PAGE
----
In case you haven’t been able to make it to the NoSQL Live in Boston event and you don’t have the patience for the videos to come out, I have found a couple of reports from the event.
From the the ☞ End Point’s Blog:
I went in feeling convinced of the desirability of non-relational datastores for specific modeling situations (graphs) and for scalability/availability/volume concerns (Dynamo and BigTable derivatives), while feeling relatively skeptical of “document datastores”. I left feeling basically the same way, though decidedly less skeptical of CouchDB than I previously was.
And then on a ☞ follow up post:
The simplicity of the pure key/value store (Voldemort and Riak are more like this) brings flexibility in what you represent; having a somewhat more structured data model with which to work (as in Cassandra) can add some complexity to how you design your data, but brings improved flexibility in how you can navigate that data. (my note: very interesting remark)
[…] one might get the impression that Cassandra has the broadest range of interesting deployments, Voldemort has fewer but is still interesting (Linkedin is certainly no slouch), and Riak has nothing to point to outside Basho Technologies’ non-free Enterprise variant.
Last, but not least, by looking at what happened in the last couple of weeks, it looks like myNoSQL post on Cassandra @ Twitter has made quite some waves:
Of the three projects mentioned, Cassandra clearly has the “momentum” (a highly accurate indicator of future dominance).
Adam Marcus posted ☞ a long blog that summarizes most of the talks and panels. As you’d expect the most interesting discussions seems to have happened on the panels: “Scaling with NoSQL” (between memcached, Voldemort, Hypertable, Cassandra, HBase), “Schema design and document-oriented DBs” (CouchDB, MongoDB, Riak), and “Evolution of a Graph Data structure from research to production” (HypergraphDB, Neo4j, W3C RDF).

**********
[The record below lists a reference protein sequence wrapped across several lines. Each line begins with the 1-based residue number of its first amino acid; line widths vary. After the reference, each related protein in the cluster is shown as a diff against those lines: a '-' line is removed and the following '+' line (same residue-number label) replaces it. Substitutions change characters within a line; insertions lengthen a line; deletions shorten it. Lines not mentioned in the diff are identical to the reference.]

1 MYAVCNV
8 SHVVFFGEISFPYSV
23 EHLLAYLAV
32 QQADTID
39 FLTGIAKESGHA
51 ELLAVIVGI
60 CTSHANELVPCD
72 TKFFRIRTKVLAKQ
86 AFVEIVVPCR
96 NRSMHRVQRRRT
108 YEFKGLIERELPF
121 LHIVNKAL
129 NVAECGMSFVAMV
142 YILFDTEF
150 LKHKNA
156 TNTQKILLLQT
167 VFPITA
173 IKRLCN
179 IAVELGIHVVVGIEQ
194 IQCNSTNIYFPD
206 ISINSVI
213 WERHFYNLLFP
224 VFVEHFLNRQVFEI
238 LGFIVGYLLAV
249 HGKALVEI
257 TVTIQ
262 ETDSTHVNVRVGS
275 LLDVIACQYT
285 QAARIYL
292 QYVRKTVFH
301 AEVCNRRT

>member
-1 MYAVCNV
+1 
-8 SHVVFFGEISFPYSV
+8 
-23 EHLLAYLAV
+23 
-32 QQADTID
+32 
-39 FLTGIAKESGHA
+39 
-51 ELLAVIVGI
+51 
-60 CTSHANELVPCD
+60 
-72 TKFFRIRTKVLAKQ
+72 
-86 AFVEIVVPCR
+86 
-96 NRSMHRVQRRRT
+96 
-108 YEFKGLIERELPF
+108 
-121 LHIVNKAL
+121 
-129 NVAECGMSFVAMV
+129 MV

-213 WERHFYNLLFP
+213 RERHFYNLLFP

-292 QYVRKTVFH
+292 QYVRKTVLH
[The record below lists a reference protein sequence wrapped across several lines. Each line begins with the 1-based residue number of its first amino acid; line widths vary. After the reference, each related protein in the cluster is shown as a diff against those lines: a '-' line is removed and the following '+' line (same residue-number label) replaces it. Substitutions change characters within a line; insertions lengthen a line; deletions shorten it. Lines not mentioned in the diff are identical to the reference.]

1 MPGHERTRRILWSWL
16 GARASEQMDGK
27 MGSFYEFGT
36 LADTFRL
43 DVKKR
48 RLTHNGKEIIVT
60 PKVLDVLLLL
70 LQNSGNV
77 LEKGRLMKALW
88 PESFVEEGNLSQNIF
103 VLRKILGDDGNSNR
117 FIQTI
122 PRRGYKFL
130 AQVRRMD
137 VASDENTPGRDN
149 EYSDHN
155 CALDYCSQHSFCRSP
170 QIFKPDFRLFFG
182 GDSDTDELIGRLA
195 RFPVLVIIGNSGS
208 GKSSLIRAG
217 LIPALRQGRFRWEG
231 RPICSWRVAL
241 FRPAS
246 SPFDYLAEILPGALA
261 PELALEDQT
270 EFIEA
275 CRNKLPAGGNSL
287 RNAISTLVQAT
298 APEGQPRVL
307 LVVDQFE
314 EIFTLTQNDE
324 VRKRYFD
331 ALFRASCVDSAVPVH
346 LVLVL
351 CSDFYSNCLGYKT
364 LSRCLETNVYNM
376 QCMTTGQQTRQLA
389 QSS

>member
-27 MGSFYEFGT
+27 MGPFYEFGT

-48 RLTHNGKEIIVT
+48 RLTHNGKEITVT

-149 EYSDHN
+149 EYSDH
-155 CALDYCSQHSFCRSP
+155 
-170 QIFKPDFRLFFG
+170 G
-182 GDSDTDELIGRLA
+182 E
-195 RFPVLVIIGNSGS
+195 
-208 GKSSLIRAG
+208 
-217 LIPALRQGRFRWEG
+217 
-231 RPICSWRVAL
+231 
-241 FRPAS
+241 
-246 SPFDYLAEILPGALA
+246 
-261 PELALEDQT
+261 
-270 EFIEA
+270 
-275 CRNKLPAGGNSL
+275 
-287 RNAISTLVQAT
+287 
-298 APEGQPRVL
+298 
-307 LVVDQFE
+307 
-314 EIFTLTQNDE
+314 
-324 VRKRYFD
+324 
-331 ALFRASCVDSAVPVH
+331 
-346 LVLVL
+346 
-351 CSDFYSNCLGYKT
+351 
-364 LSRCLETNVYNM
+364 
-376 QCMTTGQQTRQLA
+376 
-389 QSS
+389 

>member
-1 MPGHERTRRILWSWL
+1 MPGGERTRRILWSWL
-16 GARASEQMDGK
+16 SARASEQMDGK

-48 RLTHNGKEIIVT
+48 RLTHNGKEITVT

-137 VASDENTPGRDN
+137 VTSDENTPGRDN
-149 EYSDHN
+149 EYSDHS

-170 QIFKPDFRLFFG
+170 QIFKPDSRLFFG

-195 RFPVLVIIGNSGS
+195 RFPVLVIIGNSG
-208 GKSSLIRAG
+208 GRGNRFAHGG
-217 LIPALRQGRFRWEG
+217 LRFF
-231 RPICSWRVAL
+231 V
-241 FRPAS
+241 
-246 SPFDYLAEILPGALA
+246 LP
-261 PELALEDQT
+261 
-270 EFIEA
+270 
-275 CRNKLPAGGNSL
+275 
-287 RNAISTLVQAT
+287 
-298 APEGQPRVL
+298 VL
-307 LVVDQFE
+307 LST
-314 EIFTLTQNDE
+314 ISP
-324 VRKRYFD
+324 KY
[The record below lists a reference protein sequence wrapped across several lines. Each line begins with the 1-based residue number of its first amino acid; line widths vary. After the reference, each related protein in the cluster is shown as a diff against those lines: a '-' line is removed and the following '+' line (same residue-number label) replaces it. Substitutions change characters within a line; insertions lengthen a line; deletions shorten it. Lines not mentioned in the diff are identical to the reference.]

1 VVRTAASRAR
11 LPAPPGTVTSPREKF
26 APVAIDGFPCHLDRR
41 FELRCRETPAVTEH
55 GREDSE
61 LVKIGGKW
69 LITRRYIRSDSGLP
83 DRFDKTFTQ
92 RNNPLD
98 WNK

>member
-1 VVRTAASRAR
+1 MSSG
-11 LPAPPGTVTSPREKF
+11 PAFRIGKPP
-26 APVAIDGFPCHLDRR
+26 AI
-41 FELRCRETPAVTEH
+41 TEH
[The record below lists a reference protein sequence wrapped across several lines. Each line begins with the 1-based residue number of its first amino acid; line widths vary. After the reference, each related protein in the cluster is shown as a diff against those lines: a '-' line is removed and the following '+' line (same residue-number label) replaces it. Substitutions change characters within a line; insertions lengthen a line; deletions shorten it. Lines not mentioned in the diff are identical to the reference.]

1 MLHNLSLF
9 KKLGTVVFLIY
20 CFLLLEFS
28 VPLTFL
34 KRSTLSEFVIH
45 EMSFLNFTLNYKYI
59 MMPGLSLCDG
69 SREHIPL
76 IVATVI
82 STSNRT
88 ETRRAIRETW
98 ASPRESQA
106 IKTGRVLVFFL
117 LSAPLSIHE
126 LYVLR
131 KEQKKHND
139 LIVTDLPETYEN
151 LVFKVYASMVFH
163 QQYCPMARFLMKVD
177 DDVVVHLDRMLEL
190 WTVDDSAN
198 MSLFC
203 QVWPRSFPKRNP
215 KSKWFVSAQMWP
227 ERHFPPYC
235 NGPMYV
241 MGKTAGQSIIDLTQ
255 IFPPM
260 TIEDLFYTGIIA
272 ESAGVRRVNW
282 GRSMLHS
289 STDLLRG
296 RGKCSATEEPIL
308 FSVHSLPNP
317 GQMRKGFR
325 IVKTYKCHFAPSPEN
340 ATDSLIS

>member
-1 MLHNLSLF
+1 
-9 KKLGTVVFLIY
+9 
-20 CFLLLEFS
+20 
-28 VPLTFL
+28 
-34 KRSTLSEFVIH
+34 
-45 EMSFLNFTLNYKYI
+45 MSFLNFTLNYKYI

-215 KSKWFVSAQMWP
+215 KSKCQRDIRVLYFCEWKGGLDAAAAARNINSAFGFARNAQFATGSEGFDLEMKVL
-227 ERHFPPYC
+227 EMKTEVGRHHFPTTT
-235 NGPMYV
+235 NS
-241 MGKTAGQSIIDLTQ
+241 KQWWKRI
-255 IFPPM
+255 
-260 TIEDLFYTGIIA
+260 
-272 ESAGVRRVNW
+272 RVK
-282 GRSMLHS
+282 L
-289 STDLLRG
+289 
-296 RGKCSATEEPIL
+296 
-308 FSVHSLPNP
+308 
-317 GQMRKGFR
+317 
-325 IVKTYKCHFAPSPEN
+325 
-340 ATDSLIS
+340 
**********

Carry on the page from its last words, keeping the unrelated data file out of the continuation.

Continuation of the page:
Some cool things covered on the Scaling with NoSQL panel:
- what’s life for operations folks?
- Voldemort: little babysitting
- Cassandra: the engineering team is the operations
- Hypertable: easy to deploy, but harder to get HDFS right
- HBase: config changes require rsynching configs to all machines which is doesn’t scale well. Twitter, Ryan King suggests capistrano
- use cases/deployments in the wild
- random bits:
- HDFS not designed for lots of random reads
- Hypertable vs. HBase: Judd says c++ makes for more efficient memory and cpu footprint. (note this sounds as a quite old argument)
- Voldemort is persistent key-value store, whereas memcache is not persistent
- BigTable folks point out that range scans suck in all other systems. Automatic partitioning (at least in Cassandra) needs some love as well
Topics covered on the Schema design and document-oriented DBs panel:
- foreign keys and relationships
- schemas/migrations (?)
- horizontal partitioning (note interesting to notice that neither MongoDB nor CouchDB do have anything working out of the box)
I had the chance to watch myself the Evolution of a Graph Data structure from research to production panel which was very interesting and covered subjects like:
- query model
- implementation details
- support for schemas (for transfer of knowledge inside your team)
- use cases/live deployments
For a per project personal overview of the event, you could check Brian R.Jackson’s ☞ post, covering Cassandra, Memcached, Tokyo Cabinet, Hypertable, HBase.
I hope the videos will get out pretty soon so you’ll have a chance to watch them yourself.